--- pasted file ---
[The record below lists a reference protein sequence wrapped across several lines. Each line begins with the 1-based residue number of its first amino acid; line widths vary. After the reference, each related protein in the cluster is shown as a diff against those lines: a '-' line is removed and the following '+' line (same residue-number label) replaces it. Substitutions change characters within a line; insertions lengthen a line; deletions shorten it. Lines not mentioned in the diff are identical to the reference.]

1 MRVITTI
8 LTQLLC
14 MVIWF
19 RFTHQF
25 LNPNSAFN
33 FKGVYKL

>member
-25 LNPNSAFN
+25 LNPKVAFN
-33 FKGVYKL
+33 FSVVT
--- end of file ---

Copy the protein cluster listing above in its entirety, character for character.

[The record below lists a reference protein sequence wrapped across several lines. Each line begins with the 1-based residue number of its first amino acid; line widths vary. After the reference, each related protein in the cluster is shown as a diff against those lines: a '-' line is removed and the following '+' line (same residue-number label) replaces it. Substitutions change characters within a line; insertions lengthen a line; deletions shorten it. Lines not mentioned in the diff are identical to the reference.]

1 MRVITTI
8 LTQLLC
14 MVIWF
19 RFTHQF
25 LNPNSAFN
33 FKGVYKL

>member
-25 LNPNSAFN
+25 LNPKVAFN
-33 FKGVYKL
+33 FSVVT